This morning when I woke up, I picked up my iPhone and held it about 1.327 inches from my face so I could see the time. It was 8:32 EST. Meh. Too early on a Saturday to get up. Too late — more to the point, too awake — to go back to sleep. I picked up my glasses so my astigmatic eyes could focus a reasonable number of inches from the bridge of my nose. As is the case most mornings, there are those familiar red dots on both my e-mail and Facebook icons.
I click my e-mail to see if there's a message from the bank that all my money is gone. Or from my mortgage company to say they're foreclosing on my home. Or from my investment firm to say that my little egg has cracked and rotted all over its equally little nest. It's important that I point out — and quickly, given that right about now, every member of my immediate family has a racing heart and thinking "What the fuck?" (Yes. Even my mother is thinking "WTF." In fact, my mother is thinking it the loudest.) — I have no reason to be worried about any of those catastrophic scenarios. It's just that I've never had reason to worry about it. Mr. J did. I never even knew how much money I had in my account. I just knew there was enough. I didn't get degrees in Journalism and English to reconcile a checkbook. I got them so that one day I could do, well, this.
The daily deep breath of unreasonably paranoid poverty averted, I was ready to move on to the red dot hovering over the familiar lowercase "f" icon. I scrolled down my news feed and The State (South Carolina's largest newspaper and the one that I marketed for six years. You know, back in the days when newspapers had marketing departments. Or newsrooms, for that matter.) had posted a story of a man catching a catfish. Not just any catfish. A 136-pound catfish. That's a big ass fish. In fact, that's what the photo caption said: "Man catches big ass fish." (Not really. The newspaper industry hasn't gone that far south. Yet.) This is an eminently shareable story, though. It just cries out for a "Holy crap! Check out the big ass fish this guy caught." Doesn't it?
So I looked around. There's no one there to hear my "Holy crap!" I knew there wasn't. There hasn't been for more than a year. And it never gets easier to wake up and realize that all over again every morning. We'll see how tomorrow, day number 400-something, goes. I don't expect it will be any easier than today, yesterday or last week to awaken to this new reality. (Please notice I did not use the trite "new normal." I despise that term. There is nothing normal. I accept that it's not the reality I chose, but the one that I have; however, I will never acknowledge that anything about it is normal.) It becomes more bearable. Less crushing. Tolerable. But not easy. Every day I make a choice to be here. To be present. To strive to live the life I know I'm capable of living. The life he wanted me to live.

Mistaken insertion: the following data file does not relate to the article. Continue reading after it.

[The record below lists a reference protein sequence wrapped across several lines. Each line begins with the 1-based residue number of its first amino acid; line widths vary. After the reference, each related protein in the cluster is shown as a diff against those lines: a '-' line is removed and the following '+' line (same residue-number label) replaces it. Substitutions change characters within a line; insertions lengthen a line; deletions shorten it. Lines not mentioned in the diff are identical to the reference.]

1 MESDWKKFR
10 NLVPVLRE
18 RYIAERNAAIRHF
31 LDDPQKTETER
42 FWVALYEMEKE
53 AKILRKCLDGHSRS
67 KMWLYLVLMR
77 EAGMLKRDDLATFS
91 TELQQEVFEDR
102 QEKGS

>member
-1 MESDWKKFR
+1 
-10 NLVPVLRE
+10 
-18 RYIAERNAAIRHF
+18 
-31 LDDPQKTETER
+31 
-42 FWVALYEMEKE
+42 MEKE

At this point, it's 8:43 a.m. I scrolled to my contacts, knowing that it's about a 70-30 chance I'll hear a groggy hello as I awaken the person I'm calling. I hoped for the 30 percent odds that would deliver an alert, coffee-already-consumed "Hey. How are you doing?"
And it did. When I heard it, I asked my father, "Hey, you ever fish in Lake Moultrie?"
"'Cause some guy caught a big ass catfish."
"Oh ... about 110 pounds." (Which brought a fresh "holy crap!" to mind. Who knew?)
"Nope. One hundred and eighty-six pounds," I said, drawing it out for effect. (And now is where I admit that fact-checking lowers my declaration by 50 pounds. You can take the girl out of the newspaper ...)
We continued talking, Dad pointing out that such big catfish are known to inhabit that lake. I pointed out that it wasn't your standard fish picture with human hand in icky fish mouth. The big ass fish was, in fact, on the ground in front of the angler looking like a seal. And a big ass seal, at that.
Then Dad says, "Hey, is there an award they give for Off-Broadway plays? You know like the Tonys? But not?"
"Hm. Yeah. Yeah they do. The Obies. O-B for Off-Broadway."
"O-B-I-E-S? That fits."
"Ah. Yeah, that's it. The Obies. Okay. I just wanted to tell someone about this big ass catfish. I'll talk to you later."
"I love you, Daddy."
"I love you, too, honey."
A choice. Every day I make a choice to be here. And I did today. I will tomorrow. And it's not really my bills or my bank balance that challenge me. (Even though I have to do math. Damn it — I really thought I'd figured a way out of that.) It's the little things. Like having no one next to me to ask why I'm saying "Holy crap!" first thing on a Saturday morning.
It's the little things. Which really aren't little at all.